8. German high-end metal might be becoming a bit too rich for the budget-constrained SYP Force, and Seat VRSes still provide plenty enough performance and reliability for the job, I'd have thought. Except for the odd Tesla or two (in full livery!) and the few anonymised VIP-transporting BMW 7 luxo-barges, the Luxembourg police force -not short of a bob or ten- uses mostly Seat VRS estates. Not an Audi, Merc or (smaller than 7 series) BMW in sight, which is a bit odd when you consider the locals' strong and ages-old preference for those.
  9. No, in my view "huge public sector wage cuts, mass privatisations, cuts to public services (including healthcare, education and social care) combined with major tax rises" are indeed "NOT evidence of the EU being pro-austerity (to protect German bankers profits)": for the countries noted in your link, they are evidence of over-spending countries cutting their cloth, after running out of other people's money and credit lines. Exactly like the UK did from 2008 onwards, without any shadow of an EU bailout with prudential strings attached in sight. I think most sensible people -and particularly those at the lower earning end in society- know well, not to spend money that they haven't earned like it's going out of fashion. After that, harshness is only ever proportional to the degree of adjustment required for correcting any misplaced sense of entitlement: if you're a receptionist on NMW buying a 5-bed detached mansion, commuting to work in a Merc AMG and eating out every night, I can easily conceive that you'd find the degree of adjustment, when it inevitably comes, quite harsh indeed. A million tiny violins can then be heard. Just about.
  10. Happy no-Brexit-day Can someone please let me know- (1) what time do the riots start? (2) which ditch to watch Johnson die in? (3) what time Katie Hopkins dances naked in the Apprentice's losers' café? (4) what time Mark Francois eats Steve Bray's hat, before exploding?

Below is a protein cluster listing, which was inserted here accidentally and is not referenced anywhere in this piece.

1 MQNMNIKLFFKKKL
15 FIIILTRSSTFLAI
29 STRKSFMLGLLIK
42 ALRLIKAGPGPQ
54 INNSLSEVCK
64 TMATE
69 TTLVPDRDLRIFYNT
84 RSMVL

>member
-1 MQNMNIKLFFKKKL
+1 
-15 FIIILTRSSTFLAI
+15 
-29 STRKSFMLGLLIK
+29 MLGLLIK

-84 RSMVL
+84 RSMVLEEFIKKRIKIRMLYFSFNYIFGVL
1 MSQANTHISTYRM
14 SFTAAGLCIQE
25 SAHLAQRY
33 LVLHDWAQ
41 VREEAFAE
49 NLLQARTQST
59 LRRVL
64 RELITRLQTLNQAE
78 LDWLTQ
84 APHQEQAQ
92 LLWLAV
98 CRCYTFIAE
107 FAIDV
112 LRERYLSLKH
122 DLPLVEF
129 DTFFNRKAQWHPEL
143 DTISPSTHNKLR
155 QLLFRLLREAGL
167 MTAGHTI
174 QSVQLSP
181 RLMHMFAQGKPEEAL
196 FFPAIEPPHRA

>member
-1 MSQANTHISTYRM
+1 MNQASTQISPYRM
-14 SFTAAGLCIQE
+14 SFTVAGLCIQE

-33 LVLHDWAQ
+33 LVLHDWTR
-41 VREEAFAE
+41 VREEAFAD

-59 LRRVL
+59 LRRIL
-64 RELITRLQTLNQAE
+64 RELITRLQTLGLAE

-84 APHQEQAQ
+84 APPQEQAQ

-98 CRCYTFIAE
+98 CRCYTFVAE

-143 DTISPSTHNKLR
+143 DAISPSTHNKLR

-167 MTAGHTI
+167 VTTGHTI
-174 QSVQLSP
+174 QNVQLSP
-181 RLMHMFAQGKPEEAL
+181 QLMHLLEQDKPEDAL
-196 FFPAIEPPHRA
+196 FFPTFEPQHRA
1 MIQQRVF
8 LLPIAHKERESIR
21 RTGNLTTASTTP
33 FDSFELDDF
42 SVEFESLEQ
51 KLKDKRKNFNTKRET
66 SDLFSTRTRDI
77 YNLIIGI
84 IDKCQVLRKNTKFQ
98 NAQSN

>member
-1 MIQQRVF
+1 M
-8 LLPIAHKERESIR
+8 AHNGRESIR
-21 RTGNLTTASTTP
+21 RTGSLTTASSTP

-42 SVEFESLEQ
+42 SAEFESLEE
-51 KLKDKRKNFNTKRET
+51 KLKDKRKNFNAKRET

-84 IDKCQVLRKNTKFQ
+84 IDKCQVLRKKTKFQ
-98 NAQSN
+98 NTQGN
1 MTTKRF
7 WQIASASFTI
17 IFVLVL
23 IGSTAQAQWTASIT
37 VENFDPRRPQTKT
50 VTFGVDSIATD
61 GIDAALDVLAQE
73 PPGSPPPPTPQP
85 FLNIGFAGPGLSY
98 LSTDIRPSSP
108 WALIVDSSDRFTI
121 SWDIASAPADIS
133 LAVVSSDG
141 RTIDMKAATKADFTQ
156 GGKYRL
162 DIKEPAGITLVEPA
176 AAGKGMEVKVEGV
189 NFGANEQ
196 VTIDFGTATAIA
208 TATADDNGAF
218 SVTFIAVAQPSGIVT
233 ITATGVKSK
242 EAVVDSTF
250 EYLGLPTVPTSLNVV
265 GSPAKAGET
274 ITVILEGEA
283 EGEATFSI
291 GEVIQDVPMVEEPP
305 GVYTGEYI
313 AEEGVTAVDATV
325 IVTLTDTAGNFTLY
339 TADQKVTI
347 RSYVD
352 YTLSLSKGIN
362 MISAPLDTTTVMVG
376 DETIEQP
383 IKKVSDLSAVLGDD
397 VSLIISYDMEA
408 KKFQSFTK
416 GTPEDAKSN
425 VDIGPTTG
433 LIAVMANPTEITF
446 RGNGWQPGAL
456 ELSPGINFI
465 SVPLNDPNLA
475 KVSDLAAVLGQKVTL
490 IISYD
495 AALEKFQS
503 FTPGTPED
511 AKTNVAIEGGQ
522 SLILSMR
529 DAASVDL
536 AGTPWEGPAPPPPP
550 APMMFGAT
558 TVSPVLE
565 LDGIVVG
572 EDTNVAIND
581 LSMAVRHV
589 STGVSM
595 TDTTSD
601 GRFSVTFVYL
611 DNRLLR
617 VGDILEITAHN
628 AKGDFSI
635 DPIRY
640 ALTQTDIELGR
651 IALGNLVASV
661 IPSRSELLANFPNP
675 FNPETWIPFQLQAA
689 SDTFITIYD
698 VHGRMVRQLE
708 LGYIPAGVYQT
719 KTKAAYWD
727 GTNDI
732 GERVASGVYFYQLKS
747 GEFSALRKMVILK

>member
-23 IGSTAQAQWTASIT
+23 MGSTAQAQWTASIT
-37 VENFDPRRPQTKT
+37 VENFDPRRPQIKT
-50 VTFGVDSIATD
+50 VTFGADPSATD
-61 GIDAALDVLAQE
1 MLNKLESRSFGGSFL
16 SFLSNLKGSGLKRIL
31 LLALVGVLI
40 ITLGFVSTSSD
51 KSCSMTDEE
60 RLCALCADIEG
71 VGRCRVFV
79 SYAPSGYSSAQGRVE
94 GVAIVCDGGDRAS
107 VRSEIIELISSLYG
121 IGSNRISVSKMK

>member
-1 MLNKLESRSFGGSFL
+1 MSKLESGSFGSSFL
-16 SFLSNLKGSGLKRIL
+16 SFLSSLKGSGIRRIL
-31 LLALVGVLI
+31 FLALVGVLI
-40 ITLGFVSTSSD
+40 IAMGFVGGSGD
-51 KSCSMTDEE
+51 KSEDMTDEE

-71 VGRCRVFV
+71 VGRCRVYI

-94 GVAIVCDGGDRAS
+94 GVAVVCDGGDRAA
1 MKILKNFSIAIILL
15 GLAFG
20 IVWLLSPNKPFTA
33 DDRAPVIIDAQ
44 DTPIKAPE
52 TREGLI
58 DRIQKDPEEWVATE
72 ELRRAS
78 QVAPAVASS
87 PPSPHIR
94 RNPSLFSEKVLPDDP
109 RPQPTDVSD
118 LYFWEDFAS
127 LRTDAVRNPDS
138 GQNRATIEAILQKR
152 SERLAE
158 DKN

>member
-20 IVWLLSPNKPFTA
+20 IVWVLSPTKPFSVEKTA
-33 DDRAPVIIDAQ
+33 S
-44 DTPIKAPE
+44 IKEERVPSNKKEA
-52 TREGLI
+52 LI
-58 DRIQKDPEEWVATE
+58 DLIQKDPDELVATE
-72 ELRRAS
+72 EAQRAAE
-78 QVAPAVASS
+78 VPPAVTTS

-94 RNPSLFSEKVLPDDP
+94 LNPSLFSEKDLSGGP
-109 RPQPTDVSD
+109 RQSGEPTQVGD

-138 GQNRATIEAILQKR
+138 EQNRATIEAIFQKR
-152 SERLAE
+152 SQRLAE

11. Nice try. But I'm not seeing any evidence of the EU being pro-austerity there. Did you actually read and understand your link? That link shows the EU asking for prudential measures as a condition of bailing financially-failed states (failed through "corruption and incompetence", says your link), to avoid recurrence. These states all went to the EU asking for a bailout: they didn't have to, they were free to go to the markets, or to go bankrup, instead. The EU said alright, but only if you stop spaffing taxpayer's money up a wall and start looking after it better. These states could perfectly refuse the prudential strings and do without the bailout. Can you guess why these states still went for the EU bailouts, rather than going to the markets or going bankrupt? I can well understand how so-called socialists would experience existential angst at supporting the EU, in the face of ECB prudential requirements for bailouts, because these occur when states and their citizens are finally forced to face the fundamental life lesson, that noone is owed a living, especially not out of other people's money. Your article is written by one such, calling for more of this living beyond one's means at the expense of others. And you call those prudential strings the EU having a pro-austerity agenda? Accessorily, you might want to look at where each of Portugal, Ireland and Greece (all 3 of them indeed) are socio-economically, after implementing these policies: a decade ahead of the UK, when you factor in the full-blown Brexit crisis (plus, but God forbid, the Corbynomics experiment on top of that) that has yet to play out on the UK's finances. Because none of the parties contesting this GE strike me as being particularly capable of managing public finances well, and the Tories least of them all, after spaffing the wrong end of £70bn on Brexit-related measures and policies already, before it's even happened.
  12. Let's hope not: Munira Mirza, an ex-Revolutionary Communist Party member and Spiked hack, is in charge of writing the Conservatives manifesto! 😂
  13. No, Carboot, this isn't factual in the least: it's empty rhetoric, unsupported by any evidence. So, I'll repeat: how is the EU pro-austerity, exactly?
  14. I'm well aware. The opportunity of taking a swipe at his electorate was worth taking all the same
  15. Before long (couple of decades maybe), private car ownership will revert to being a genuine luxury unaffordable to most, if nothing else as a result of policies aiming to improve mobility in ever more populated, and so congested, conurbations. In that context, the problem of charging point safety in big estates might resolve itself, through lack of private cars in big estates in the first place.